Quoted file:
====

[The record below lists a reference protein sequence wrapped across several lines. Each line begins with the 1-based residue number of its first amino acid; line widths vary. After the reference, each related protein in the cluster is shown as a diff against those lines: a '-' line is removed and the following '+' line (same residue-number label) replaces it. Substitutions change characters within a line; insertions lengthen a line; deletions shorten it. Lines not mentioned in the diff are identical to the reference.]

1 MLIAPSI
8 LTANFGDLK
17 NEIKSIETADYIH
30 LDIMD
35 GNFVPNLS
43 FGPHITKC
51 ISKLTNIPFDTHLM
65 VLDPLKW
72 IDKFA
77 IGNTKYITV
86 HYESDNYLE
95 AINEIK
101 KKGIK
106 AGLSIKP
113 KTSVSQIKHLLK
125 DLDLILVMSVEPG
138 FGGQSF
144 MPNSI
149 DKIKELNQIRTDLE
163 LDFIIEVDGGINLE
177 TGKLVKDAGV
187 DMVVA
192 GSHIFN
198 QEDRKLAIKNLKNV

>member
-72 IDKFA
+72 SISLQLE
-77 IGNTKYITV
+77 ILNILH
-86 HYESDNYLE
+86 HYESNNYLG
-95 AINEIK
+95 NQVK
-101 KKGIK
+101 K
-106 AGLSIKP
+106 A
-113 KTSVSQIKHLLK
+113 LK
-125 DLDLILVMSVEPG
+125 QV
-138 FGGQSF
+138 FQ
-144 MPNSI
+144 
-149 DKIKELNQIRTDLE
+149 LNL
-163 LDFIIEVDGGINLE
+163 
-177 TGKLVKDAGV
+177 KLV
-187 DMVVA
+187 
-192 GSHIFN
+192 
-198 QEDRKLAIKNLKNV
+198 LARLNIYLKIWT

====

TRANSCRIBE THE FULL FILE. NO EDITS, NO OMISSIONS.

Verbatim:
[The record below lists a reference protein sequence wrapped across several lines. Each line begins with the 1-based residue number of its first amino acid; line widths vary. After the reference, each related protein in the cluster is shown as a diff against those lines: a '-' line is removed and the following '+' line (same residue-number label) replaces it. Substitutions change characters within a line; insertions lengthen a line; deletions shorten it. Lines not mentioned in the diff are identical to the reference.]

1 MLIAPSI
8 LTANFGDLK
17 NEIKSIETADYIH
30 LDIMD
35 GNFVPNLS
43 FGPHITKC
51 ISKLTNIPFDTHLM
65 VLDPLKW
72 IDKFA
77 IGNTKYITV
86 HYESDNYLE
95 AINEIK
101 KKGIK
106 AGLSIKP
113 KTSVSQIKHLLK
125 DLDLILVMSVEPG
138 FGGQSF
144 MPNSI
149 DKIKELNQIRTDLE
163 LDFIIEVDGGINLE
177 TGKLVKDAGV
187 DMVVA
192 GSHIFN
198 QEDRKLAIKNLKNV

>member
-72 IDKFA
+72 SISLQLE
-77 IGNTKYITV
+77 ILNILH
-86 HYESDNYLE
+86 HYESNNYLG
-95 AINEIK
+95 NQVK
-101 KKGIK
+101 K
-106 AGLSIKP
+106 A
-113 KTSVSQIKHLLK
+113 LK
-125 DLDLILVMSVEPG
+125 QV
-138 FGGQSF
+138 FQ
-144 MPNSI
+144 
-149 DKIKELNQIRTDLE
+149 LNL
-163 LDFIIEVDGGINLE
+163 
-177 TGKLVKDAGV
+177 KLV
-187 DMVVA
+187 
-192 GSHIFN
+192 
-198 QEDRKLAIKNLKNV
+198 LARLNIYLKIWT